Miller & Chevalier Latin America Survey Finds Corruption Remains Significant Obstacle

A Latin America Corruption Survey conducted by US law firm Miller & Chevalier and six Latin American law firms indicates that corruption continues to be a widespread and costly problem for businesses in the region. Miller & Chevalier’s Homer Moyer stated that “Respondents to our survey see corruption as a significant obstacle for their businesses. More than half believe they have lost business to competitors who have made illicit payments.”

In September, Miller & Chevalier and Brigard & Urrutia (Colombia), Claro y Cia. (Chile), Demarest & Almeida (Brazil), Estudio Beccar Varela (Argentina), Rodrigo, Elías & Medrano Abogados (Peru) and Rubio Villegas y Asociados, S.C. (Mexico), distributed the survey (in Portuguese, Spanish, and English) via e-mail to executives at a broad cross-section of small and large regional and multinational companies. The survey was completed by 201 respondents who provided opinions on the prevalence of corruption in different regions and branches of government, punishment for offenses and anti-corruption laws.

Notable findings of the survey include:

  • 48% of respondents say corruption is a significant obstacle to doing business.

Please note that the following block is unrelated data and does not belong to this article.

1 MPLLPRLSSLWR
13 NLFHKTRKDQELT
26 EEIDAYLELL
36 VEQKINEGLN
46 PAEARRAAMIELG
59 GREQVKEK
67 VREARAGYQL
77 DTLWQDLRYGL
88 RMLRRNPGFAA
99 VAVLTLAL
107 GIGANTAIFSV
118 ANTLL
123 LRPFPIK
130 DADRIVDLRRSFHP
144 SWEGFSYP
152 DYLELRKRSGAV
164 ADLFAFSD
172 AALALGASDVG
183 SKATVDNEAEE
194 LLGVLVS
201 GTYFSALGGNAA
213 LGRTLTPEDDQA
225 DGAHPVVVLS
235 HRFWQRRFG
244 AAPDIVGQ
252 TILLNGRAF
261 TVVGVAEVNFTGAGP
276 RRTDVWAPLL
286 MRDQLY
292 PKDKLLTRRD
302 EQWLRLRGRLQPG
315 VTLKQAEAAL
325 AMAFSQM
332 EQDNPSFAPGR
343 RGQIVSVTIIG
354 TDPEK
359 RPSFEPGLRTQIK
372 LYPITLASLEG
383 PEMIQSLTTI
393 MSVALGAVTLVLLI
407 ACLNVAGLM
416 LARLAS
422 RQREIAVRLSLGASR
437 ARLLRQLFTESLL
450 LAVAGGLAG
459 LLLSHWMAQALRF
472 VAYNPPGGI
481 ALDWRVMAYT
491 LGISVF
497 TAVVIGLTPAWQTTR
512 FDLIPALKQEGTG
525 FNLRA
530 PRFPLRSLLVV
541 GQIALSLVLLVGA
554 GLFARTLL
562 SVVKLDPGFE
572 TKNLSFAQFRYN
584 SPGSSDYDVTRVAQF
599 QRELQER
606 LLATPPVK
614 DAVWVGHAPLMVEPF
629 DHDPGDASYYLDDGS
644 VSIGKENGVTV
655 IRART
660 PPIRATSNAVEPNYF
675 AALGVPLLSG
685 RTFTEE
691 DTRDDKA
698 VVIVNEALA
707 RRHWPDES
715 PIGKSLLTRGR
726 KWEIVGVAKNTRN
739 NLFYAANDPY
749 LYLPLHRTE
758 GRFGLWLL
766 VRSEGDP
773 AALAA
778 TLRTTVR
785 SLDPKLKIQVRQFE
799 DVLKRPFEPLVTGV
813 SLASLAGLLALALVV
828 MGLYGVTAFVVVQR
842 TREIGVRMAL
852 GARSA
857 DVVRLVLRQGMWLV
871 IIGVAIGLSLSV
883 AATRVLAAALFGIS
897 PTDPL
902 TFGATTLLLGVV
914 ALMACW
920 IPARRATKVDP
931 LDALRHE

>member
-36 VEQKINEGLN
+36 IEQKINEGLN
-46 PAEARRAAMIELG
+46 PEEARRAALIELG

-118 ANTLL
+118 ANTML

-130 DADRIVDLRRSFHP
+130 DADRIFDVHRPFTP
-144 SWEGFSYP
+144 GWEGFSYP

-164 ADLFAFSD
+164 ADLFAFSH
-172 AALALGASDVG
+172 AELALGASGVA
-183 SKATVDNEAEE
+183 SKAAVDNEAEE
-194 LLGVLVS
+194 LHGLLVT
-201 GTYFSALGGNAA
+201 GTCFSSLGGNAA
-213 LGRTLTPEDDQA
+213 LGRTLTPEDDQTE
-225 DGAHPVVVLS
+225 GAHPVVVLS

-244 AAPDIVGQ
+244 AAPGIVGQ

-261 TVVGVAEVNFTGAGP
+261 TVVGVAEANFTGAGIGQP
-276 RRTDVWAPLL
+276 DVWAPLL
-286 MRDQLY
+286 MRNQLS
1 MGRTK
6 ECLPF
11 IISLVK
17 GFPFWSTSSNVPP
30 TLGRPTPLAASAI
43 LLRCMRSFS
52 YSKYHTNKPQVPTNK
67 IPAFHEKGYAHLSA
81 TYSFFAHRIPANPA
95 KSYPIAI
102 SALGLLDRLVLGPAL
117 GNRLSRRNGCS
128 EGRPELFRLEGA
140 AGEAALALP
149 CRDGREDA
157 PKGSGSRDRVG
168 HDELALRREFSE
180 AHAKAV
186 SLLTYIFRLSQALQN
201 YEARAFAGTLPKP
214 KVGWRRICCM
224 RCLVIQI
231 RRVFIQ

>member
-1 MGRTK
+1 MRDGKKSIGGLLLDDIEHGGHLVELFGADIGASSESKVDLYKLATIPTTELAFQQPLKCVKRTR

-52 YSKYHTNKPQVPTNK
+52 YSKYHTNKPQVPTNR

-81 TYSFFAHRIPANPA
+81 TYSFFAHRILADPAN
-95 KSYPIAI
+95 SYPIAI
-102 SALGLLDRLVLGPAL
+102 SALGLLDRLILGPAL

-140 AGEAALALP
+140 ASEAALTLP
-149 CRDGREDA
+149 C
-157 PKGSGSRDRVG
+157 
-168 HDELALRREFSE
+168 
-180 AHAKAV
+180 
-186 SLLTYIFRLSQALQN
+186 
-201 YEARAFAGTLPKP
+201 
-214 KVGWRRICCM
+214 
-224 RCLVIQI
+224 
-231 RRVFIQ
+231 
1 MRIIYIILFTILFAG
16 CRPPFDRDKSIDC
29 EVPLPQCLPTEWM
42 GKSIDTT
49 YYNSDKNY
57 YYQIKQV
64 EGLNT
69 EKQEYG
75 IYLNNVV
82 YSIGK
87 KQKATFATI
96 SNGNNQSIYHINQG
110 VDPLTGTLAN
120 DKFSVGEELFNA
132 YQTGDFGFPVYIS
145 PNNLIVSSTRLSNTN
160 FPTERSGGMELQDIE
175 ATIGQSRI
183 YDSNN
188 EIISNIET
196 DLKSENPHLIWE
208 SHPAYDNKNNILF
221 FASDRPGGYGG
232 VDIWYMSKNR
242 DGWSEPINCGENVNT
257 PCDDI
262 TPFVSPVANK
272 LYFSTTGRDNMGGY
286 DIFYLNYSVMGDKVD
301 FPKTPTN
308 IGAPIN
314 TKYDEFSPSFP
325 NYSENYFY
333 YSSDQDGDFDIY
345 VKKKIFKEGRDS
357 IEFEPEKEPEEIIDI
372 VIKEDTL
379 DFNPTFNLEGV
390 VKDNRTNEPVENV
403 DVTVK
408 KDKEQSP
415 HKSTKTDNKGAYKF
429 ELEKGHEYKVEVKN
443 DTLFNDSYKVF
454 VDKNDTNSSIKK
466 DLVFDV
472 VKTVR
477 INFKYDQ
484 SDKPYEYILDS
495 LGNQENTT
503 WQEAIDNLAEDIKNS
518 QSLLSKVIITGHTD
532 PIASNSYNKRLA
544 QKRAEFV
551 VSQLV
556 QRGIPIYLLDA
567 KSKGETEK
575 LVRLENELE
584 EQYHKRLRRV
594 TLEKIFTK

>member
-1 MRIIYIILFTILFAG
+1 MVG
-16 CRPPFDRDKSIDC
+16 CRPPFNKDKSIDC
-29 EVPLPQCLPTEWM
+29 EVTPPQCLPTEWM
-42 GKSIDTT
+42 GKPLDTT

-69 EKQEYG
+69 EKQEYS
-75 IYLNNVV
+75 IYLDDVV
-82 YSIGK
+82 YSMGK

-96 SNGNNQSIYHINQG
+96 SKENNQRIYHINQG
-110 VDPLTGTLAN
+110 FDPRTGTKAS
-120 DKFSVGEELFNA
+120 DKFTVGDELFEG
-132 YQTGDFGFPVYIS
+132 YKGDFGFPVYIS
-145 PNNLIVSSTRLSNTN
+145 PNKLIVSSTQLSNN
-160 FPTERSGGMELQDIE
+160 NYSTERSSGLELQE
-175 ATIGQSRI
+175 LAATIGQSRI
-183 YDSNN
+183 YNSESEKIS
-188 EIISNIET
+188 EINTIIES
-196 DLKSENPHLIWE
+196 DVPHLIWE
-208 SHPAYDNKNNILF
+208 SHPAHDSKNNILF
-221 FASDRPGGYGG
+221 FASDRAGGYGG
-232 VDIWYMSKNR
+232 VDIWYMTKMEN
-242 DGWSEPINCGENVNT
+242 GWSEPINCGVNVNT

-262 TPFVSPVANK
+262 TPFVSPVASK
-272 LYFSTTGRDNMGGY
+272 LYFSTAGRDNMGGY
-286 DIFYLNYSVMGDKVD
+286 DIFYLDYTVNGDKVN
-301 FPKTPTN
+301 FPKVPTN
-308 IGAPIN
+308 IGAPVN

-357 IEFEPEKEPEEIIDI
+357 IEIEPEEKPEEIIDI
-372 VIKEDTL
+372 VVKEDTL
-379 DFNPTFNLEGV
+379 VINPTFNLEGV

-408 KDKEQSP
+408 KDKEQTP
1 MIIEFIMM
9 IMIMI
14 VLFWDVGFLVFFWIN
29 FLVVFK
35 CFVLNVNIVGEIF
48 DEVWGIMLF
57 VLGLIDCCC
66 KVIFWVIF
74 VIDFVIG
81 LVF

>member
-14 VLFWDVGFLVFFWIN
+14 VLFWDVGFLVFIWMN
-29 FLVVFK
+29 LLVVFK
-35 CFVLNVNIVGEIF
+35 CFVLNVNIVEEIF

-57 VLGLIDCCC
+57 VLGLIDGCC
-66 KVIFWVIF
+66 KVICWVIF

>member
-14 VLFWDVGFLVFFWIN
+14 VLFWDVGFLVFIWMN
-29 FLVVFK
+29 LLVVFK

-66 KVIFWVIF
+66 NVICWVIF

• 35% of respondents do not think a company, individual, or government official will be punished for making or receiving illicit payments related to obtaining business.
  • Just 18% of respondents think anti-corruption laws are effective in the country where they work.
  • Of the 53% of respondents who are clearly subject to the FCPA – because they are based in the U.S., publicly listed in the U.S., or work for a U.S. multi-national company – 30% did not recognize that they are covered by the law.
  • Despite the low opinion of the effectiveness of anti-corruption laws in the region, or possibly because of it, many companies (77%) say they have taken actions to protect themselves from corruption risk.
  • 55% of respondents believe that dealing with corruption risks is a top priority of their companies, with 66% believing that the importance of preventing corruption has increased for their companies over the last five years.

Read the Miller & Chevalier announcement (via Douglas N. Jacobson of International Trade Law News)